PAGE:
Prairie Memories by Gary Heintz: Getting Liquored Up
My folks bought the old drugstore in Harrold when I was in the 7th grade. It really wasn’t a drugstore any longer, since Doc Martin started mixing his own prescriptions the pharmacy business dried up. My dad renamed the business the ”Harrold Sundries”, which was very apt since the shelves were full of patent medicines, candy, vet supplies, paint, jewelry, horse gear and saddles, greeting cards and magazines, a soda fountain with grill, and booze. The store served as the town’s off sale liquor sales location, and keeping the shelves stocked was one of my after school chores. It was quite a feat.
We stored the cases of liquor in the basement. The truck would bring in cases of booze once a week and my job started with hauling the heavy boxes down the steep rickety stairs to the basement and putting them in the slot assigned to that brand, then taking inventory of what was needed on the shelves behind the counter upstairs. The shelves were only wide enough to hold three or four bottles and some popular brands had to be replenished daily. I would take the inventory down the stairs, fill the order in an empty case and haul it back up the steps. Before the bottles could be put on the shelves each one had to be tagged with the brand and price on the tag, which would be taken off when the bottle was sold. The tally of the tags at the end of the day was record of what had been sold. The price of a broken bottle came off of dad’s commission, so I handled each one with great care.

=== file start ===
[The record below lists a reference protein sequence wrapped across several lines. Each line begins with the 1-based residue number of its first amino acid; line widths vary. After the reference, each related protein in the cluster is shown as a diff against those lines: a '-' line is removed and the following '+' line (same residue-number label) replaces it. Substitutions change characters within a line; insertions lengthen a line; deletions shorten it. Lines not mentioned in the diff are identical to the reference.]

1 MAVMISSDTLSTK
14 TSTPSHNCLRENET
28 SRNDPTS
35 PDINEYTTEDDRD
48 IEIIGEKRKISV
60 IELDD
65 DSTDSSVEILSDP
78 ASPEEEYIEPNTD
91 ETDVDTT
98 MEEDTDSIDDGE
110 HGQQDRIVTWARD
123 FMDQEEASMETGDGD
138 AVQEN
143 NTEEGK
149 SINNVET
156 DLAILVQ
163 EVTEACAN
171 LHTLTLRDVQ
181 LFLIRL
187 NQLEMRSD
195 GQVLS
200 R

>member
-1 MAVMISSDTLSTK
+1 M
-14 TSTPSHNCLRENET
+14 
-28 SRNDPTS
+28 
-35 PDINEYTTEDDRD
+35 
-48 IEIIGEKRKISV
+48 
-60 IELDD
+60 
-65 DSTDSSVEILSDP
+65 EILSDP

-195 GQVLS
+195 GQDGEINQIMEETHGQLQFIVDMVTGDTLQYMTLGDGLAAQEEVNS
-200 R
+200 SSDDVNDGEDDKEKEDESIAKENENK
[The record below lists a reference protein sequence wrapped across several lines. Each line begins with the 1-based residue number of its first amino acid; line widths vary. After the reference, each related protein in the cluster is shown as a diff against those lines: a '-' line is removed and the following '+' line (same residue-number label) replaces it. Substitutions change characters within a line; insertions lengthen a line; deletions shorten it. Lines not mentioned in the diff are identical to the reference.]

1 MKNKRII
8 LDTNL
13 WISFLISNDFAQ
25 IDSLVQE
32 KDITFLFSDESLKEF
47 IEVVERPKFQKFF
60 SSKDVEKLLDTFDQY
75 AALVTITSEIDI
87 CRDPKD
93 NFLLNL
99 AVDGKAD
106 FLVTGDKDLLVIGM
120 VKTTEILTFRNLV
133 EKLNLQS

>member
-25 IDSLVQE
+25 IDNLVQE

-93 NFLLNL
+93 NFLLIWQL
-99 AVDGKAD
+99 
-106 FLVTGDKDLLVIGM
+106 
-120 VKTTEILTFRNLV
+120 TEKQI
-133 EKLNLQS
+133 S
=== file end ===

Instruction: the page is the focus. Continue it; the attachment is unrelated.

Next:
That first summer we were in the store several of my cousins came to stay for a week. One afternoon a storm came rolling up, dark and full of wind and hail. I was playing with the cousins at grandma’s house when the phone rang. It was dad, telling me to come to the store quick and bring the cousins. I envisioned all kinds of things as we raced to the store. The tone of dad’s voice and the looming storm scared me. We jumped off our bikes and ran into the store, with me expecting the worst. When dad saw us he acted somewhat relieved. His first order was for us to get behind the liquor counter. I thought he wanted us to get under something to be safe. Instead he instructed us to face the liquor shelves in an athletic stance. “When it starts to storm,” he said,” watch the bottles on the shelves and if one rattles off because of the wind, catch it!” We looked at each other and started to laugh, that is until the first blasts of wind hit the side of that old building, shaking every bottle on the shelves. Every once in a while a bottle would come tipping off a shelf and when one of us caught it, we would cheer. When the storm passed and no bottles were broken, dad made malts for us as a reward. Laughing, he said, “I’m glad you kids know how to handle my liquor.”
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